Feb. 20th, 2008

zen calligraphy

Short version of Calligraphy/Taiko video

I decided to make a short version of the calligraphy/taiko video that I posted earlier, so that people can see the result of my experiment with out having to watch the whole video where I discuss process over and over again. Here it is:

Also, here is the link to the full version where I give more examples and discuss my process if you haven't seen it yet:

Full video of Taiko/Calligraphy experiment
zen calligraphy

Report of recent activities

I haven't done this in a long time so let's see if I can remember everything,
I will do it by category:
Starting from Jan 27- Feb 20

太鼓 TAIKO -
Jan 27 - 30 min
Mon, Jan 28 - 5:30-9:30 (approx.)
Fri, Feb 1 - 5:30-9:30 (approx.)
Mon, Feb 10 - 5:30-9:30 (approx.)
Fri, Feb 15 - 6:00 PM - 12:00 midnight!!
Mon, Feb 18 - 5:30 - 9:00

Saturday , Feb 9th for the annual lunch of the retired Japanese Americans of Salt Lake City.  Had to introduce myself in Japanese.

(I feel I am not meditating often enough so far, I plan to work on this.)
Saturday Jan 26, Feb 2, 9, 16 (meditation class at red lotus)
I have also meditated on my own, but only a few times, and not very effectively.  I plan to work on this, I feel that the focus I have to gain from this will help me much.

居合道 IAIDO -  Saturday Jan 26, Feb 2, 16
Working hard.  Not very good but learning.  Missed the 9th for the Taiko performance.

書道 Shodou (calligraphy)
Feb 3rd and 17th
on the 3rd was the Sumi-e lesson with Ja, on the 17th back to calligraphy.

茶道 SADOU (tea ceremony)
Practiced with Arisa-chan on Sunday the 17th.  I was really tired.

先生と打ち合わせ There was also my meeting with Gardner 先生 on the 15th, but I will address that properly in a separate post, but for now it will suffice to say that I felt it was very positive.

その他 Also, Arwen has been coming to learn Japanese and we tricked her into trying out Taiko once.  Also Kazu (who can be seen in my taiko/calligraphy video) has been coming to Taiko and is very, very good.  He also has been giving me a good chance to try my hand at teaching, which I really enjoy.

zen calligraphy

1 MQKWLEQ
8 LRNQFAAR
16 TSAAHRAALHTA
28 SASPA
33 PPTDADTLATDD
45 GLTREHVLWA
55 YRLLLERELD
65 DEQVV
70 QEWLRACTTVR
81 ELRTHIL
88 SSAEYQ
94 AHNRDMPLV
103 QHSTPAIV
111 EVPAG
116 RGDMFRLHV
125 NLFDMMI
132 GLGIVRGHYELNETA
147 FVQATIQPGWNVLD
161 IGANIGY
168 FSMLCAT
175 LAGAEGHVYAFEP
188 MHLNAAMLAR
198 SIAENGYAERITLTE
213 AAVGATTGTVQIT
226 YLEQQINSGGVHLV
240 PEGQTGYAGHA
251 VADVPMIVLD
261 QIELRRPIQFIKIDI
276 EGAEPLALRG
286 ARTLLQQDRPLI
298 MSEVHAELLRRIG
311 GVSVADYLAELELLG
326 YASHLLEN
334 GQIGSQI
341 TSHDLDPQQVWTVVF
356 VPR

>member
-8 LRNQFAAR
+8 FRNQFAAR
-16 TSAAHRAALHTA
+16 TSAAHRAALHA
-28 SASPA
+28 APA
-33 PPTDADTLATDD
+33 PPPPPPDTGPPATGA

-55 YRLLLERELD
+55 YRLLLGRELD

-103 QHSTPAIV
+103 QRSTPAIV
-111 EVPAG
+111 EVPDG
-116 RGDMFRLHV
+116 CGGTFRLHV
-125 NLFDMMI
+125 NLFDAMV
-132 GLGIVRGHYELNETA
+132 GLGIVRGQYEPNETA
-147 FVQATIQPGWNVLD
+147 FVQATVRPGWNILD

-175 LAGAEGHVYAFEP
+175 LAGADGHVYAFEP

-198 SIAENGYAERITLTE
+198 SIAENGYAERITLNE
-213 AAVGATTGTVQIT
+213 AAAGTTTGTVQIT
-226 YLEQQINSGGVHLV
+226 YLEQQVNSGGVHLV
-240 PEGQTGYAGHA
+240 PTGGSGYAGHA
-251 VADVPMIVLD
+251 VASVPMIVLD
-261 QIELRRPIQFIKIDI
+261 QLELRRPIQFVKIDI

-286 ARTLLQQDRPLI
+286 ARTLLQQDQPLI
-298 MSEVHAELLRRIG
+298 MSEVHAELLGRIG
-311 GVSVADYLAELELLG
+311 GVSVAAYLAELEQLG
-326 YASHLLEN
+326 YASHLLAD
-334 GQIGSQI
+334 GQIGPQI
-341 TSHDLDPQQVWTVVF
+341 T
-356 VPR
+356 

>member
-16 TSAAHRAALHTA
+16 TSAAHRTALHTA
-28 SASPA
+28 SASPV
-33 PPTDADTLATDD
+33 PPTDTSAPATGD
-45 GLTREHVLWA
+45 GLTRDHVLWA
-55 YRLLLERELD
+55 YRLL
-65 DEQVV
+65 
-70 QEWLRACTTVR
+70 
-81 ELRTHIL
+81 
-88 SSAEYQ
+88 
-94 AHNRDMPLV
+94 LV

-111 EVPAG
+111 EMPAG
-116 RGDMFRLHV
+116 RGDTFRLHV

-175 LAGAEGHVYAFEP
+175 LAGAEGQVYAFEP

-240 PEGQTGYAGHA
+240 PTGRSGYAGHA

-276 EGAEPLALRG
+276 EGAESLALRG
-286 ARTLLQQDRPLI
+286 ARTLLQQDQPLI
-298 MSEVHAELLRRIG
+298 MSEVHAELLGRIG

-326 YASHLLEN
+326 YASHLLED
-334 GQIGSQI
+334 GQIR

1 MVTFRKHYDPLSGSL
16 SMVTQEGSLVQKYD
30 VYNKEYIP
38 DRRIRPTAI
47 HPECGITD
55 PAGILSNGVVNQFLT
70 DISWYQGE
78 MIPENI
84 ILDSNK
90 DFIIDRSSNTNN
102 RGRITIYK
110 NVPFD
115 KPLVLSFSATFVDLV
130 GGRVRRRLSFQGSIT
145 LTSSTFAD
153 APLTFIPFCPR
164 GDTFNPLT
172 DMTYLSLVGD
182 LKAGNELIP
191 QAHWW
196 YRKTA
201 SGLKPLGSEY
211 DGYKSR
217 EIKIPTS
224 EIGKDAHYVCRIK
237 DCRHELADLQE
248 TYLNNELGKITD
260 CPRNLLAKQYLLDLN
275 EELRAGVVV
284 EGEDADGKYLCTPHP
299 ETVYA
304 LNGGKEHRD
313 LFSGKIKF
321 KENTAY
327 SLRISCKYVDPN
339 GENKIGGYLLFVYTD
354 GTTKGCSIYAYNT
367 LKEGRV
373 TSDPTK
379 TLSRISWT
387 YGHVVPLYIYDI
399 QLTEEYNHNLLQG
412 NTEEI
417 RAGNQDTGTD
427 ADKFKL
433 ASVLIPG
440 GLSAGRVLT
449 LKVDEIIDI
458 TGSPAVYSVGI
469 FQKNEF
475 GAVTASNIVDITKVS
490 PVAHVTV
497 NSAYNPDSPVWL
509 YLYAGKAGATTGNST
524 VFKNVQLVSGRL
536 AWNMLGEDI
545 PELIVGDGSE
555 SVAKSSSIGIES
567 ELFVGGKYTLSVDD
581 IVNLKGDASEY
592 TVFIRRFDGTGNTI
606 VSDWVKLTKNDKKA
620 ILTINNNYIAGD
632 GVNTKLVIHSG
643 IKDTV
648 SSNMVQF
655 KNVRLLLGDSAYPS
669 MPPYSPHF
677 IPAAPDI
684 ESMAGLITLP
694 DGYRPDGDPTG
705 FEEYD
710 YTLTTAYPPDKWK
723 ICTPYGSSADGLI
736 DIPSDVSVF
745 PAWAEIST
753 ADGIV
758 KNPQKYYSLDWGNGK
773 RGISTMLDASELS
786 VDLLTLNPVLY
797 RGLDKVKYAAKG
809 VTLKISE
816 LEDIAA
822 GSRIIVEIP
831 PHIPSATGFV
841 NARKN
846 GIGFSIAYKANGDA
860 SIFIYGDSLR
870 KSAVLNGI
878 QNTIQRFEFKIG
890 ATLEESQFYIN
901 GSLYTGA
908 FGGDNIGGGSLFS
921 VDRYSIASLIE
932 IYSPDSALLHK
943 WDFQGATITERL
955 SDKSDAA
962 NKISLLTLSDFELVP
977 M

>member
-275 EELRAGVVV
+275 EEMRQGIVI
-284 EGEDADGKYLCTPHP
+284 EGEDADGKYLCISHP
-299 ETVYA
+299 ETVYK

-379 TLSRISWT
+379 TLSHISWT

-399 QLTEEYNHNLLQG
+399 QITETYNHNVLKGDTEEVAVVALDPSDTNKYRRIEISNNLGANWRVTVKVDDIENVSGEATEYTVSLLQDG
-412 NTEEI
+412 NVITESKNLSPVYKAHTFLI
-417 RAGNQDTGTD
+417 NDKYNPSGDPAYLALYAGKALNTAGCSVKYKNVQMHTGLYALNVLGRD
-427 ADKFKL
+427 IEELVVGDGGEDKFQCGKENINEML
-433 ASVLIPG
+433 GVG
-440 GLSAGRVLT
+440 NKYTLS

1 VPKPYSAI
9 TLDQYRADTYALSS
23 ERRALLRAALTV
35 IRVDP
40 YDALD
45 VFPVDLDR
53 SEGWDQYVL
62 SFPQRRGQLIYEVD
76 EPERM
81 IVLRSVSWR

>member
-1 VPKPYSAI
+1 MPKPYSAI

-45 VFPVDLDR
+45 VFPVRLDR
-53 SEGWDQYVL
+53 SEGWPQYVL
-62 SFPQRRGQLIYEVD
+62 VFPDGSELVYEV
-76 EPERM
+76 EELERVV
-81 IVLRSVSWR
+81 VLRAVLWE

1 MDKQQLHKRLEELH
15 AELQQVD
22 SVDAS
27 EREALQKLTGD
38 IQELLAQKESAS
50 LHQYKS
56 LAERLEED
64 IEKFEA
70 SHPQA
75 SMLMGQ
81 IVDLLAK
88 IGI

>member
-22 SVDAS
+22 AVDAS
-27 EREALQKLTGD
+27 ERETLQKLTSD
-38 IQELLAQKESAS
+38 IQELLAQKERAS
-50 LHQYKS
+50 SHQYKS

The movement of the heart, expression in calligraphy

(note the top character is written by me, bottom two by my teacher.)
zen calligraphy

Calligraphy as performance art.

This is something that I am surprised I haven't posted yet, I had thought I posted it right off the bat.   These are some more "traditional" ways in which calligraphy is used as performance art.
The first video is a performance by NAKAJIMA HIROYUKI performing at the Avignon festival:
Listen carefully to his breath.  yorukamome made a good point that all these things I am studying, including, come from breath.  I plan to play closer attention to this.  Heaven knows, if there is anything that Bryan was trying to teach us about with the yoga class it was BREATHING, right..?)

Also, I want to make light of one of the comments a friend of mine (who will remain un-named) made when seeing this video (I paraphrase):

"he isn't any good..  look he is just dragging his brush around, and the ink is splashing everywhere..  and it doesn't even look like the kanji..."

At the risk of sounding blunt, I think that this attitude is totally missing the point of his performance (sorry my friend), these may look like total abstractions, but these characters are renderings of actual characters. (not that I think there is really anything with working in total abstraction either)  As for the drips and splashes, it is true that these are not always desired in calligraphy, but they are also not entirely undesirable either.  I believe Nakajima speaks well in his video when he is quoted:

 "The running of ink spreads on paper, then leaves a mysterious pattern after it dries, it is beyond the reach of human hands."

Please look at this video especially carefully and listen to what he says, I believe he is a true virtuoso of expressive calligraphy perfornance.

Another more traditional example of this kind of performance is the work of Master Chong, a very skilled Chinese calligrapher:

There are so many different calligraphers presenting themselves on youtube and they all have so many different and beautiful ways in which they express themselves, that I can't help but believe even more deeply that this truly is an art that, when mastered, can truly reveal the nature of your heart.  (Of course, the calligraphers posted on youtube represents only a tiny fraction of the calligraphers in the world) My calligraphy teacher tells me the tale of a man in public office who was assaniated for his ideas, but she tells me that when she saw his characters she knew he had a pure heart.  This is why I want to work so hard to learn Kaisho (standard script) -- I believe that the better I can master it the better I will be able to remove the barriers between the brush and my heart.

In class today one of my teachers, Bryan Kubarycz discussed Abstract Expressionism, and I couldn't help but think of the incredible expressivity that these calligraphers have been able to achieve, on the other hand I need to be careful not to look at calligraphy through a set of western eyes, but allow it to simply be it's self.

On that note here is some more examples of performances of some very expressive calligraphers:

Ayumi Kato

Peter Ziboce

Peter Ziboce

Sound Calligraphy

Water Calligraphy performances in parks in China.